Jon Lybrook mentioned in passing that Crown Point Press was having a sale, and that he really loved their books. I have to say, if it wasn't for Jon's whole-hearted recommendation I would, as a rule, pass up books whose titles start with Magical Secrets About... I went to the web site and on his recommendation bought the three book set. In for a penny, in for a pound. Had I not bought the books, I would have been the poorer for it.
In my search for texts on polymer photogravure I have cast far and wide. There are a few texts on copper plate photogravure of note which I may speak of in the future. But I noticed in my searches that there were some texts for etching that were very relevant in describing technique that could be applied to photogravure.
Magical Secrets about Line Etching and Engraving: The Step-by-Step Art of Incised Lines, by Catherine Brooks is perhaps the most relevant of the three to photogravure. As of today it is on sale from their web site for $46.80 - and it's a steal for that price. The hidden gem inside, that immediately distracted me from Brooks's excellent text up front, is the appendix by Kathan Brown describing the Crown Point Press Way of Printing. Brown, the founder of Crown Point Press in 1962, expounds the view that the artist expresses themselves in the plate, while the printer is responsible for printing the plate consistently. This philosophy is well-matched to photogravure where the making of the plate is the fundamental expression of the image.
That said, I have repeatedly read that the inking of the plate itself is a craft, and it is here where Brown's appendix really gets going. Brown crisply and practically describes how to do that in a repeatable, straightforward fashion.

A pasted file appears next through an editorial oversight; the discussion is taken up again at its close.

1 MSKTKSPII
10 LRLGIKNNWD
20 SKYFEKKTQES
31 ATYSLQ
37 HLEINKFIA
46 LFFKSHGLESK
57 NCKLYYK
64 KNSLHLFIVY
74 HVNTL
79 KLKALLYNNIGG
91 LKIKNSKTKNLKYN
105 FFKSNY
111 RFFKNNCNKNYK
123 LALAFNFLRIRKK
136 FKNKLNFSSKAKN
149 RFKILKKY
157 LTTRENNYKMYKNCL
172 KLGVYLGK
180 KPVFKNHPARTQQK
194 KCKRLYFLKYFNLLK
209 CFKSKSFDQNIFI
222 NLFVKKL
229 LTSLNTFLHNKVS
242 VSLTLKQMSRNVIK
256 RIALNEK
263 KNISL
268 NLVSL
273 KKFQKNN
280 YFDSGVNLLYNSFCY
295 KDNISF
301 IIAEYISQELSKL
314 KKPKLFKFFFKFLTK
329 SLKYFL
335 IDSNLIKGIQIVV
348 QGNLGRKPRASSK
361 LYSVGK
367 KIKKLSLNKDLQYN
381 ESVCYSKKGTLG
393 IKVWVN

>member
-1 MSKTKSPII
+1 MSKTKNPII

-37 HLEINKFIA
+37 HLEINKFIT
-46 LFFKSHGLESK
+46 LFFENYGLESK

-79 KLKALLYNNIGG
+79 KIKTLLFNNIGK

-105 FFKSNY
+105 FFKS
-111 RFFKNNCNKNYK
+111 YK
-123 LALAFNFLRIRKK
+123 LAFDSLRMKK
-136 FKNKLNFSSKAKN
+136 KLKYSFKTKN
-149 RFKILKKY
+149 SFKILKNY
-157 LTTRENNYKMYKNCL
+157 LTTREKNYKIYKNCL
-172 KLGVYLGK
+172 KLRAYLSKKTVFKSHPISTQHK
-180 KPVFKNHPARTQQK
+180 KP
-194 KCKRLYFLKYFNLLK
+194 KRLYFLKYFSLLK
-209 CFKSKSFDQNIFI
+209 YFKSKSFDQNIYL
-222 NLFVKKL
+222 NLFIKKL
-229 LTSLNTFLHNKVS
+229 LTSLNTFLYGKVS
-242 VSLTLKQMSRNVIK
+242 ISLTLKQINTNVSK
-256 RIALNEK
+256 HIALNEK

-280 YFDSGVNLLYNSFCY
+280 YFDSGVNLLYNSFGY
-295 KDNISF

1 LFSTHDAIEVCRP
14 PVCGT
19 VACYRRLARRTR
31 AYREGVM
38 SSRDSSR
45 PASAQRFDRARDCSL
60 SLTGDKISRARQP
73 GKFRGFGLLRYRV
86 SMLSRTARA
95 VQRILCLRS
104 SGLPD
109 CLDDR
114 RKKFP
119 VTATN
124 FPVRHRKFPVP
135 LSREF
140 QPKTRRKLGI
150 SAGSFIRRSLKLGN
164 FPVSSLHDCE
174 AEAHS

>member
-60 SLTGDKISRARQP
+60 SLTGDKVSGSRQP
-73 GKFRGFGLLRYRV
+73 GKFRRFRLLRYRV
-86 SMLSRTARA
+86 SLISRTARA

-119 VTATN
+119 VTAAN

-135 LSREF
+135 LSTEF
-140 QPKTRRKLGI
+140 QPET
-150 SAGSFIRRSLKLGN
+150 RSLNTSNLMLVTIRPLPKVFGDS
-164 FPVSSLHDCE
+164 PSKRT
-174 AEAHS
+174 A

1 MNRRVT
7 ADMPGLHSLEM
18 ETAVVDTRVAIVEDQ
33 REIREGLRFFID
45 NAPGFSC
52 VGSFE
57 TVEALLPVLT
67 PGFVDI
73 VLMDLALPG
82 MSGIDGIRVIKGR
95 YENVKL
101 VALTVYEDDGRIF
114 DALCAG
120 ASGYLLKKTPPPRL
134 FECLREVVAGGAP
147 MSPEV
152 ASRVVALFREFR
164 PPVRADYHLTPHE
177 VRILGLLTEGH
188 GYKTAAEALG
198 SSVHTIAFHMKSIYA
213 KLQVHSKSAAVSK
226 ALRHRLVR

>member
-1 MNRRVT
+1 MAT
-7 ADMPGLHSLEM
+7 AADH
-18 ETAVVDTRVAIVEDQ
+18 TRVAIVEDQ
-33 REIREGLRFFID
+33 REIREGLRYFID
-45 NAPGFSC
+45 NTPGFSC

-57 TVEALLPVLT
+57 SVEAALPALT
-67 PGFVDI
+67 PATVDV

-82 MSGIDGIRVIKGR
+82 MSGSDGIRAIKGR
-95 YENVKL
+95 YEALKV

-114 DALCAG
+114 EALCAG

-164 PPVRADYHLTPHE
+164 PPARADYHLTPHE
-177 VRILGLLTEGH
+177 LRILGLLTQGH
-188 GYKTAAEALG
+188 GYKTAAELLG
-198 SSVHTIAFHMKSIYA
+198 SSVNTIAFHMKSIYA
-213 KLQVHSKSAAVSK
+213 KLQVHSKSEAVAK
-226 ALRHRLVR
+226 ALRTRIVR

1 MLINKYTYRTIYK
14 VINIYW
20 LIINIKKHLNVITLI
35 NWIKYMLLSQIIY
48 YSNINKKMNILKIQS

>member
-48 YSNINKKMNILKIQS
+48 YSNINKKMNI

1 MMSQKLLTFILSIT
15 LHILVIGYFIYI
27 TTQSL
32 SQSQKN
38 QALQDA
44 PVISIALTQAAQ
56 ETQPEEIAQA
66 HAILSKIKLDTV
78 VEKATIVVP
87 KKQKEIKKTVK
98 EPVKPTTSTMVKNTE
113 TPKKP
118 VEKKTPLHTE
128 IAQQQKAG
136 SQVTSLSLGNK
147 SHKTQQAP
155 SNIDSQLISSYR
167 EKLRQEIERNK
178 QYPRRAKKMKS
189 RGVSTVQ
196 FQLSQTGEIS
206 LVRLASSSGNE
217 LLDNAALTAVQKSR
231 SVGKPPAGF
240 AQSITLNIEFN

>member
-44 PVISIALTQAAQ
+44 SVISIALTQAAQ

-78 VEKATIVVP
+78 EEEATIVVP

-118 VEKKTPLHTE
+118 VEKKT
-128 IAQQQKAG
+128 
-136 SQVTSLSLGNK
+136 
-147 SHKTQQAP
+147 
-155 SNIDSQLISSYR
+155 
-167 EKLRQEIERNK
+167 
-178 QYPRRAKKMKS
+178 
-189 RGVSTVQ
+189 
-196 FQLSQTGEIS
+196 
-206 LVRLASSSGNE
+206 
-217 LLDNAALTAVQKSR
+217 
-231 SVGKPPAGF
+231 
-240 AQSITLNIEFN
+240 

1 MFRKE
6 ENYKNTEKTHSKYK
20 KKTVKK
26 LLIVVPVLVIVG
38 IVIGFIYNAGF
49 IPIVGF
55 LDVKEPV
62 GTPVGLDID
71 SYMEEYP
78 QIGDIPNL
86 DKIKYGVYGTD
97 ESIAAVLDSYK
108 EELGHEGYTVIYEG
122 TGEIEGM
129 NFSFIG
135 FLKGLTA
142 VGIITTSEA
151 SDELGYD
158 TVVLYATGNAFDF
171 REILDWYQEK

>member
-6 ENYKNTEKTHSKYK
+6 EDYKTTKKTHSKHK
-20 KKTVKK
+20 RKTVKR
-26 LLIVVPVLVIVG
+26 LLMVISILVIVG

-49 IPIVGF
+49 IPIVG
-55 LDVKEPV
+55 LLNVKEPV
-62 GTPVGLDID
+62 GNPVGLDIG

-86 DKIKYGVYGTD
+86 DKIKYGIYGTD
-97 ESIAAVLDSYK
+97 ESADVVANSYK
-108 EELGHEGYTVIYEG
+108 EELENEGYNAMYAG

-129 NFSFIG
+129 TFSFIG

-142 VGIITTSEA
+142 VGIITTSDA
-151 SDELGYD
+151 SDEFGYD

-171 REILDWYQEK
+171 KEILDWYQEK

But that's not all folks, if you order today - oh, sorry, was getting carried away.
Tucked into the front cover of the book is a DVD that includes a 46 minute video of Brown demonstrating the techniques described in the appendix. What an eye opener it is. I have to say, I had no idea what it was supposed to look like when you wiped a plate. Brown demonstrates wiping a copper plate - I have no idea what the practical difference is when wiping a polymer plate. That said, I've paused making my (hopefully last) calibration plate as I review the video and re-read the appendix to try her inking and wiping method. The Magical Secrets web site has additional tips and information.
I bought barrier cream to keep the ink from under my nails (and promises softer hands to boot) and chalk dust for that final hand wipe as Brown suggests. I have a hot plate to warm my Toyobo KM73 plate when inking. I'm poised to try this method.
A hand wiped plate is considered to be the apogee of the printer's art, and involves leaving plate tone (tone in the highlights) that is removed during other wiping approaches. Lybrook I believe mentions that some of the pigments in inks should be considered toxic, so hand wiping the Crown Point Press way is not without its challenge.
In for a penny, in for a pound as I often say.